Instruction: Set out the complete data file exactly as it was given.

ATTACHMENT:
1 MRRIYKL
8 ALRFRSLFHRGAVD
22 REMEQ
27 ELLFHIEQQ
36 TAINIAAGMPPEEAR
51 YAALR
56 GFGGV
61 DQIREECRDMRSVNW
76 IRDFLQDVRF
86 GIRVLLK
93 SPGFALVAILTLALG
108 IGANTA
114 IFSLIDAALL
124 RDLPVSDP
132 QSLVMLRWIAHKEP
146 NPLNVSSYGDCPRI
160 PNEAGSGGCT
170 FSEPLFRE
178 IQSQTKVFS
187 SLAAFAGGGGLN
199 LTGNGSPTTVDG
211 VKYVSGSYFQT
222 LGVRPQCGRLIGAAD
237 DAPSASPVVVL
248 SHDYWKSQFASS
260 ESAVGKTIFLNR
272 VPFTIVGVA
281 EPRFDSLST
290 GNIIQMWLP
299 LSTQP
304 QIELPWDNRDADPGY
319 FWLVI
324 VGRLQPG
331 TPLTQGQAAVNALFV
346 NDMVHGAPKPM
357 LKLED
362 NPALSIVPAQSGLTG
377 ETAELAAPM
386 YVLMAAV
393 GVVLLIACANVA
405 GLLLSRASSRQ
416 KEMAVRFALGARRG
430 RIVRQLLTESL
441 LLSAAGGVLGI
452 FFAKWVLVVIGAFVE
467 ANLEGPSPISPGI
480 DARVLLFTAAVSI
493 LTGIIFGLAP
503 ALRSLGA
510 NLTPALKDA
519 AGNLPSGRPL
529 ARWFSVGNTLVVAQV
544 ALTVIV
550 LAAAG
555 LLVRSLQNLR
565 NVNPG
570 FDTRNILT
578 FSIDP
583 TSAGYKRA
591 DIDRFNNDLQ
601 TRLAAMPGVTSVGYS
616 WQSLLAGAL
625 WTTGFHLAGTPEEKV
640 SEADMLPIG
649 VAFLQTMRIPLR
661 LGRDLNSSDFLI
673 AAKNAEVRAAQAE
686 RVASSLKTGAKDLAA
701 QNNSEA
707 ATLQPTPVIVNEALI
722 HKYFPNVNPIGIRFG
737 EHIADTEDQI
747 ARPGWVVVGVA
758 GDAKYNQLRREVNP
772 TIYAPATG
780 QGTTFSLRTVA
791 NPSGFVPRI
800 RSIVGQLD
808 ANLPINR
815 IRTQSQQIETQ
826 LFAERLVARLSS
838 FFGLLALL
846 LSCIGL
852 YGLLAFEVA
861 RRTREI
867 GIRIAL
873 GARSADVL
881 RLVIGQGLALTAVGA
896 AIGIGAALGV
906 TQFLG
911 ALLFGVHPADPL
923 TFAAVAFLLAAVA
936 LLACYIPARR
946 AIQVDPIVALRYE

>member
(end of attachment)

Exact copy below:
1 MRRIYKL
8 ALRFRSLFHRGAVD
22 REMEQ
27 ELLFHIEQQ
36 TAINIAAGMPPEEAR
51 YAALR
56 GFGGV
61 DQIREECRDMRSVNW
76 IRDFLQDVRF
86 GIRVLLK
93 SPGFALVAILTLALG
108 IGANTA
114 IFSLIDAALL
124 RDLPVSDP
132 QSLVMLRWIAHKEP
146 NPLNVSSYGDCPRI
160 PNEAGSGGCT
170 FSEPLFRE
178 IQSQTKVFS
187 SLAAFAGGGGLN
199 LTGNGSPTTVDG
211 VKYVSGSYFQT
222 LGVRPQCGRLIGAAD
237 DAPSASPVVVL
248 SHDYWKSQFASS
260 ESAVGKTIFLNR
272 VPFTIVGVA
281 EPRFDSLST
290 GNIIQMWLP
299 LSTQP
304 QIELPWDNRDADPGY
319 FWLVI
324 VGRLQPG
331 TPLTQGQAAVNALFV
346 NDMVHGAPKPM
357 LKLED
362 NPALSIVPAQSGLTG
377 ETAELAAPM
386 YVLMAAV
393 GVVLLIACANVA
405 GLLLSRASSRQ
416 KEMAVRFALGARRG
430 RIVRQLLTESL
441 LLSAAGGVLGI
452 FFAKWVLVVIGAFVE
467 ANLEGPSPISPGI
480 DARVLLFTAAVSI
493 LTGIIFGLAP
503 ALRSLGA
510 NLTPALKDA
519 AGNLPSGRPL
529 ARWFSVGNTLVVAQV
544 ALTVIV
550 LAAAG
555 LLVRSLQNLR
565 NVNPG
570 FDTRNILT
578 FSIDP
583 TSAGYKRA
591 DIDRFNNDLQ
601 TRLAAMPGVTSVGYS
616 WQSLLAGAL
625 WTTGFHLAGTPEEKV
640 SEADMLPIG
649 VAFLQTMRIPLR
661 LGRDLNSSDFLI
673 AAKNAEVRAAQAE
686 RVASSLKTGAKDLAA
701 QNNSEA
707 ATLQPTPVIVNEALI
722 HKYFPNVNPIGIRFG
737 EHIADTEDQI
747 ARPGWVVVGVA
758 GDAKYNQLRREVNP
772 TIYAPATG
780 QGTTFSLRTVA
791 NPSGFVPRI
800 RSIVGQLD
808 ANLPINR
815 IRTQSQQIETQ
826 LFAERLVARLSS
838 FFGLLALL
846 LSCIGL
852 YGLLAFEVA
861 RRTREI
867 GIRIAL
873 GARSADVL
881 RLVIGQGLALTAVGA
896 AIGIGAALGV
906 TQFLG
911 ALLFGVHPADPL
923 TFAAVAFLLAAVA
936 LLACYIPARR
946 AIQVDPIVALRYE

>member